Hallucinations are irrelevant perceptions to be perceived. They can touch the five senses. Thus, there is visual, auditory, tactile, olfactory or taste hallucination.
Hallucinations can also be cenesthetic . They then correspond to impressions inside the body. An individual who experiences a cenesthetic hallucination will have, for example, the sensation of movement (walking, arm movement) while he is not moving.
There are, moreover, so-called psychic hallucinations. These refer to the voices in the head.
This type of hallucination is to be distinguished from auditory hallucinations:
- psychic hallucinations correspond to voices that the individual hears inside his skull, so there is no special character.
- in the case of auditory hallucinations, the individual can indicate in which direction he hears the voices.
These two types of hallucinations are very common in the schizophrenic clinical picture. They add to a similar phenomenon called "mental automatism". This symptom gives an impression of loss of control over one's own mental state and thoughts. The individual feels that a thought imposes itself on him, becomes automatic or self-sufficient.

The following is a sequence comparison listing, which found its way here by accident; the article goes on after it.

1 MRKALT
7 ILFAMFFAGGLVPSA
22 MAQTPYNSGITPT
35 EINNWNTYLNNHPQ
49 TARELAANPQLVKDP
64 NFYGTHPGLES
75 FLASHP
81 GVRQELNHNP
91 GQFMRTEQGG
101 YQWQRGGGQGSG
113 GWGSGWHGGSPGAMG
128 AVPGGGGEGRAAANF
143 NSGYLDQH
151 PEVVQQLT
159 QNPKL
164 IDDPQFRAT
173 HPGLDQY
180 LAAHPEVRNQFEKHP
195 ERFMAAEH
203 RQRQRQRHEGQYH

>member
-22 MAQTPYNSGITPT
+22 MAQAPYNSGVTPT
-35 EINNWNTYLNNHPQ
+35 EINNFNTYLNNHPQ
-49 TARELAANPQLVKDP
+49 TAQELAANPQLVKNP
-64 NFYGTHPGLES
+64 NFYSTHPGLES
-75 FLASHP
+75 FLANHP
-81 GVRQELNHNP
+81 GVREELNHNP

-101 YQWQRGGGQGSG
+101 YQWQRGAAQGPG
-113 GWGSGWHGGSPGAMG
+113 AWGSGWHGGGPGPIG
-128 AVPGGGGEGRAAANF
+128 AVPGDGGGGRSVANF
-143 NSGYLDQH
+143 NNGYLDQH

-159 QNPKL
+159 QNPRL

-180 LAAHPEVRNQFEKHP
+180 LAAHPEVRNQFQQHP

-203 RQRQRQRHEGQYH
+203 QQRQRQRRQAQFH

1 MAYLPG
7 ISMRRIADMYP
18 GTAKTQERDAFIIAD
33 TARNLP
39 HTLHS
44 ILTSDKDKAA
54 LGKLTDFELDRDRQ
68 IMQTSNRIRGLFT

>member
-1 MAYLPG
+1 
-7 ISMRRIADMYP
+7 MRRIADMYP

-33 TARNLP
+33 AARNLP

People with schizophrenia can therefore describe echoes of thought (that is, thought repeats itself over and over without the person being able to stop it) and commentaries of actions (where the thought comments on what the individual does in reality).You want to react, to give your testimony or to ask a question? Appointment in our FORUMS Psychology or A doctor answers you !
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Author: Lucie Montegut, psychologist